Increasing the use of simulation in training

Higginson, Helen ORCID: 0000-0003-2197-6224 (2019) Increasing the use of simulation in training. British Journal of Health Care Assistants, 13 (1). pp. 34-37. ISSN 1753-1586

Higginson H Simulation article 17.10.18.pdf - Accepted Version

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The focus of this paper is to explore the role and development of simulated learning within the apprenticeship assistant practitioner foundation degree programme. It will also discuss the challenge of influencing a change in practice within a competency-based learning programme. In order to shape and develop a supportive, effective and indeed inclusive teaching strategy, the use of the simulated learning environment will be incorporated across a number of mandatory nonclinical modules, such as communication, group dynamics and principles of care, among others. The key aims and philosophy behind simulated teaching and learning are to improve competence, communication and confidence and ultimately patient safety within all healthcare environments (Forrest et al, 2013). The aim of this article is: To provide a wider understanding of the simulated learning environment To give an overview of how simulated learning can be incorporated into non-clinical teaching modules To demonstrate how the concept of simulation can widen participation and allow students to experience and flourish in a non-traditional environment. Key words Simulated learning Curriculum Trainee assistant practitioners (TAPs) Patient safety Real-life learning Holistic approach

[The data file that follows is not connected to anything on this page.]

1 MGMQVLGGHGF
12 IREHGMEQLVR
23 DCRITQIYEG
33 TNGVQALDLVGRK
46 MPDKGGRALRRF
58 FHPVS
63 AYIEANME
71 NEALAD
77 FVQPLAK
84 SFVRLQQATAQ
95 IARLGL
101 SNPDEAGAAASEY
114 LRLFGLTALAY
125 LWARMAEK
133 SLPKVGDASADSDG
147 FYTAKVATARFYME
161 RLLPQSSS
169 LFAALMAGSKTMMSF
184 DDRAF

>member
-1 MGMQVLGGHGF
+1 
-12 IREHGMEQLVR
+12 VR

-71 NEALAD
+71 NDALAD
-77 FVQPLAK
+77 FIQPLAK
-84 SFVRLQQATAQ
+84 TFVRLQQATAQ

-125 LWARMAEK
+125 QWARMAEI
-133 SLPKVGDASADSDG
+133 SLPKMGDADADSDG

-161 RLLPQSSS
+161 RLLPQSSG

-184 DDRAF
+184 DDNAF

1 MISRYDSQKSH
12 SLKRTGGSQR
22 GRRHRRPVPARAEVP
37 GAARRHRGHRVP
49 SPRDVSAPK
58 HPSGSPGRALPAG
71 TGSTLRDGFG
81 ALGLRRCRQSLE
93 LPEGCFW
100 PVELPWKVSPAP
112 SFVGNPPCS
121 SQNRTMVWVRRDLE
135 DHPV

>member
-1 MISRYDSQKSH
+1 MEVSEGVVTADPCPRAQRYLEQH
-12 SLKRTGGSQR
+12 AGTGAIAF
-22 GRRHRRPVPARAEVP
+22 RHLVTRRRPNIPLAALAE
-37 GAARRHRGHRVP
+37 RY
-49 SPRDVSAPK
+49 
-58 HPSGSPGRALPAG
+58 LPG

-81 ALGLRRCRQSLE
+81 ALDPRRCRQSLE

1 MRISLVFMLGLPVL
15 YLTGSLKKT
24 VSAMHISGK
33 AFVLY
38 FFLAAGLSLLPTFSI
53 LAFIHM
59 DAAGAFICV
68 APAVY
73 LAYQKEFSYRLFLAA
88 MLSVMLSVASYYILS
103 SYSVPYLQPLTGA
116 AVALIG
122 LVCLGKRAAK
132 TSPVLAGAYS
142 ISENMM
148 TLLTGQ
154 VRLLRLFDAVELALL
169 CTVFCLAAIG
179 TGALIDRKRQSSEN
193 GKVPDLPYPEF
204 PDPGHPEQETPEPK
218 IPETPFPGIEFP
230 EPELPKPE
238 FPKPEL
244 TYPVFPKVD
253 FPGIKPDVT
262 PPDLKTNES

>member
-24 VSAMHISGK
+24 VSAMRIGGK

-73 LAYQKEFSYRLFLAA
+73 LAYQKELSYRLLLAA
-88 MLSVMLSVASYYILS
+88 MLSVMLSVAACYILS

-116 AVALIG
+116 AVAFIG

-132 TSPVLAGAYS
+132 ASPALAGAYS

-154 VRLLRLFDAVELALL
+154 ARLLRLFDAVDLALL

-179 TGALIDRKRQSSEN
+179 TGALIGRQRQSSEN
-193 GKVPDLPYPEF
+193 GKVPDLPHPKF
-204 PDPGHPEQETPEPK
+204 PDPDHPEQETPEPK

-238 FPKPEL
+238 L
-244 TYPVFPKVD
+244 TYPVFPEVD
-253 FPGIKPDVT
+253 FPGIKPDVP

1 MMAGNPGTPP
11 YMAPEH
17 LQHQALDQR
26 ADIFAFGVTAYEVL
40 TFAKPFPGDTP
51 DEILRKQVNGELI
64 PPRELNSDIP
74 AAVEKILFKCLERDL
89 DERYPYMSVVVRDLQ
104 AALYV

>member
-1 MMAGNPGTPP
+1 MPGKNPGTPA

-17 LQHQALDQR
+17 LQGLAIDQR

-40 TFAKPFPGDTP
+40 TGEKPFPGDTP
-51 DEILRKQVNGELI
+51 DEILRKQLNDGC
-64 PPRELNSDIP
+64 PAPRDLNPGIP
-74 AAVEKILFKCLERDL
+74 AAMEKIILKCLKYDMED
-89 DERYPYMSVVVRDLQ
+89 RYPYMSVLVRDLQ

Item Type: Article
Additional Information: This document is the Accepted Manuscript version of a Published Work that appeared in final form in British Journal of Health Care Assistants, copyright © MA Healthcare, after peer review and technical editing by the publisher. To access the final edited and published work see
Uncontrolled Keywords: simulated learning, curriculum, Trainee assistant practitioners (TAP's), patient safety, real-life learning, holistic approach
Subjects: L Education > LB Theory and practice of education > LB2300 Higher Education
Divisions: University of Bolton Research Centres > Centre for Research for Health and Wellbeing
Depositing User: mrs Helen Higginson
Date Deposited: 13 Feb 2019 09:37
Last Modified: 08 Jul 2019 02:30
Identification Number: 10.12968/bjha.2019.13.1.34

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